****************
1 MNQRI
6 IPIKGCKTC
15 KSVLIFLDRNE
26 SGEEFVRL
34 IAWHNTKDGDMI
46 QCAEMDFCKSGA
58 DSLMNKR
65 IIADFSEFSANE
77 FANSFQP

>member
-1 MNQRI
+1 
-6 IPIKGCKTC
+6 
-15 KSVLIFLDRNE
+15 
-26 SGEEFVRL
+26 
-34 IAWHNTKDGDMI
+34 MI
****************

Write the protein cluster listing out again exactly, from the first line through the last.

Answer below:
1 MNQRI
6 IPIKGCKTC
15 KSVLIFLDRNE
26 SGEEFVRL
34 IAWHNTKDGDMI
46 QCAEMDFCKSGA
58 DSLMNKR
65 IIADFSEFSANE
77 FANSFQP

>member
-1 MNQRI
+1 
-6 IPIKGCKTC
+6 
-15 KSVLIFLDRNE
+15 
-26 SGEEFVRL
+26 
-34 IAWHNTKDGDMI
+34 MI